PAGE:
Additionally, these powers have been witnessed getting involved in proxy war strategies much like in the Cold War era to sustain their power ambitions. The strategies included strengthening of ruling regimes, countering regimes by encouraging democratic protesters, and/or seeking secret alliances with militant groups. However, in sharp contrast to the Cold War era, a greater number of contending powers as well as the lack of clear ideological thrust in their competition makes the new Cold War more complex.
The contending powers in the new Cold War, notwithstanding their attempts at undercutting rival powers’ influence by military means, are also cautious players insofar as they avoid engaging in direct wars. The destructive nuclear and military capabilities that each of the powers possesses vis-à-vis the other would prevent the contemporary major powers from going for all-out wars, much like the mutual assured destruction (MAD) scenario that prevented the erstwhile superpowers from direct confrontations.
The major powers are poised to choose the cyber domain as the primary channel to realize their war objectives and other ways of confrontation such as proxy wars will recede to a secondary place. The reasons for this shift are understandable.
First, information technology can offer contending powers the abilities to weaken the adversarial power far more effectively by targeting critical infrastructure such as banking, energy and defense sectors than proxy wars do.
Second, the cyber domain can provide the contending powers the avenues to operate from unknown sources, to do damage and yet avoid military reprisals.
Third, the superior technological capabilities of the US may prompt it to sustain its hegemonic ambitions primarily through the cyber domain not only by shaping global norms but to incapacitate the adversarial powers militarily as well. The US military utilized and benefited from the application of high technologies first in the Gulf War, which inspired other powers to harness their technological abilities. Further, former CIA technician Edward Snowden’s revelations as to how American authorities hacked into Chinese mobile-phone companies to access millions of private text messages and reports that the US with Israeli assistance resorted to cyberattacks in a bid to cripple an Iranian uranium-processing facility using a digital worm called Stuxnet point to the fact that the US could be inclined to use its technological superiority to contain adversarial powers.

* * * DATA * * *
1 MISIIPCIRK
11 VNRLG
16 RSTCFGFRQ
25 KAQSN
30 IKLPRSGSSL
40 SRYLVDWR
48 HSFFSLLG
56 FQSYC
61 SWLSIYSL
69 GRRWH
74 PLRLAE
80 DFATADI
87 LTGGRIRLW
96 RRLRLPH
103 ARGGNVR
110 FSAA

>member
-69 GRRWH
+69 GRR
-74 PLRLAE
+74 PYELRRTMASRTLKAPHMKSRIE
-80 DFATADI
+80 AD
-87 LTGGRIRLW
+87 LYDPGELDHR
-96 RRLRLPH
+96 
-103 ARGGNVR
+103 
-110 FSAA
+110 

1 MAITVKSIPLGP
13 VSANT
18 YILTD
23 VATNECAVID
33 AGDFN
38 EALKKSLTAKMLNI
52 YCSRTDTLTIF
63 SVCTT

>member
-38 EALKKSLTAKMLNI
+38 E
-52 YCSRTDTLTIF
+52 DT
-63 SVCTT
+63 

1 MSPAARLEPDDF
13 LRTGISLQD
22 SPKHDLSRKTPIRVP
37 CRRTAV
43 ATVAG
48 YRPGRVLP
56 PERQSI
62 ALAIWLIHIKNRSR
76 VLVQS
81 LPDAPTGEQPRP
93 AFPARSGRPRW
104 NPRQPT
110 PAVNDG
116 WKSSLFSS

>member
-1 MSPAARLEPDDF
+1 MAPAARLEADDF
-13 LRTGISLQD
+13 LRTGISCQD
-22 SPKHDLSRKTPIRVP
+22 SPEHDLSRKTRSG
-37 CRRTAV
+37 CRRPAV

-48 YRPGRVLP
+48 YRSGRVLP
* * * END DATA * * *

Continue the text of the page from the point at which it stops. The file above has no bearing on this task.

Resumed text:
Fourth, the global presence and interests of the US may persuade Russia, China and Iran to resort to cyberwar strategies to undercut American hegemonic ambitions in many parts of the globe by preventing the global discourse from being dominated by the US, as well as subverting and sabotaging its dominance. For instance, Russia and China champion the idea of “national sovereignty” to prevent the US from encroaching into their sensitive military information as well as influencing their internal politics, institutions and ideas.
China has been blamed for its censorship initiatives, including blocking of certain websites, in its bid to crack down on anti-government activities. However, the contending powers look to digital opportunities that allow them to shape ideas and interests in desired directions. China has been accused of stealing US intellectual property in order to buttress its economic power and the Chinese tech giant Huawei has been indicted on charges of theft of trade secrets.
Further, the Digital Silk Road has been considered an integral part of China’s Belt and Road Initiative, through which Beijing sought to export Internet infrastructure as well as surveillance technology to countries throughout Asia, in the Persian Gulf region, and across Africa. In order to weaken American dominance, Iran has allegedly launched cyberattacks on US dams, financial systems and government networks, and Russia has been accused of targeting the Ukrainian power grid and meddling in US elections through the cyber domain.